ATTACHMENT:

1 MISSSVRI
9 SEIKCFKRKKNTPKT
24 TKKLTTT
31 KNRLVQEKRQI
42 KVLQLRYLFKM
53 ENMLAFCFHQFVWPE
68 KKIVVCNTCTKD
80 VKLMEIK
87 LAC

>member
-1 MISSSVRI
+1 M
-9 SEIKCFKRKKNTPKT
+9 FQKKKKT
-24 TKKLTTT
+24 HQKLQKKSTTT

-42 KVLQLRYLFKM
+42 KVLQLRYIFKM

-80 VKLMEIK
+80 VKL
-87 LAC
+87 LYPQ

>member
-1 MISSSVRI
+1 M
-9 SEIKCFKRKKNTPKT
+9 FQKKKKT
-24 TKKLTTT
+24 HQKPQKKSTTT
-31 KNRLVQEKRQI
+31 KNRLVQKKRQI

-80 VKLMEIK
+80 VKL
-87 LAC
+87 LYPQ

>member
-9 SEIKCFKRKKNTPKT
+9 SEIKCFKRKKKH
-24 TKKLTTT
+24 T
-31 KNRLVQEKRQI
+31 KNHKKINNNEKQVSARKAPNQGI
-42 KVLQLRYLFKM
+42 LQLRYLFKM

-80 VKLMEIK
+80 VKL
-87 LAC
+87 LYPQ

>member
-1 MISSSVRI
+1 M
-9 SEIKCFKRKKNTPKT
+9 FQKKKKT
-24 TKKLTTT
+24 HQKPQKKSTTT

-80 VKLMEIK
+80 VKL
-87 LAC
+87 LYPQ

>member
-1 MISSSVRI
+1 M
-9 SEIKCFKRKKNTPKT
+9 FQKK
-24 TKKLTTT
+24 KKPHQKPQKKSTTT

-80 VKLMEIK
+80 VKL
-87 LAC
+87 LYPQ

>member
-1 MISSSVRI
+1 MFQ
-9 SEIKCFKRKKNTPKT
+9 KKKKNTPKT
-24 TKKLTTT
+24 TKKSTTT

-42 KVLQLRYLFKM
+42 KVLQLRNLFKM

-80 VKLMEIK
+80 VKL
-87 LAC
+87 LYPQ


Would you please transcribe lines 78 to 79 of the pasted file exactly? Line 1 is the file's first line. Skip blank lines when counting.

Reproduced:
-42 KVLQLRYLFKM
+42 KVLQLRNLFKM